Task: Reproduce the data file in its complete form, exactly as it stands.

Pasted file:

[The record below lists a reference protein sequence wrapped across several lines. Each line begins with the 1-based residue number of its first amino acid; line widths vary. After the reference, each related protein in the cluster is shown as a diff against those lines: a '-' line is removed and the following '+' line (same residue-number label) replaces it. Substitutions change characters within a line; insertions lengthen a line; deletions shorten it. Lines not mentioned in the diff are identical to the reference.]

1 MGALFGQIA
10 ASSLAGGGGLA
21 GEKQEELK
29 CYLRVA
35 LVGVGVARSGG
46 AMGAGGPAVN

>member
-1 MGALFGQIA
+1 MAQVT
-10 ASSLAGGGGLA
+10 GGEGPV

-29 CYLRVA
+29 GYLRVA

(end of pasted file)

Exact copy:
[The record below lists a reference protein sequence wrapped across several lines. Each line begins with the 1-based residue number of its first amino acid; line widths vary. After the reference, each related protein in the cluster is shown as a diff against those lines: a '-' line is removed and the following '+' line (same residue-number label) replaces it. Substitutions change characters within a line; insertions lengthen a line; deletions shorten it. Lines not mentioned in the diff are identical to the reference.]

1 MGALFGQIA
10 ASSLAGGGGLA
21 GEKQEELK
29 CYLRVA
35 LVGVGVARSGG
46 AMGAGGPAVN

>member
-1 MGALFGQIA
+1 MAQVT
-10 ASSLAGGGGLA
+10 GGEGPV

-29 CYLRVA
+29 GYLRVA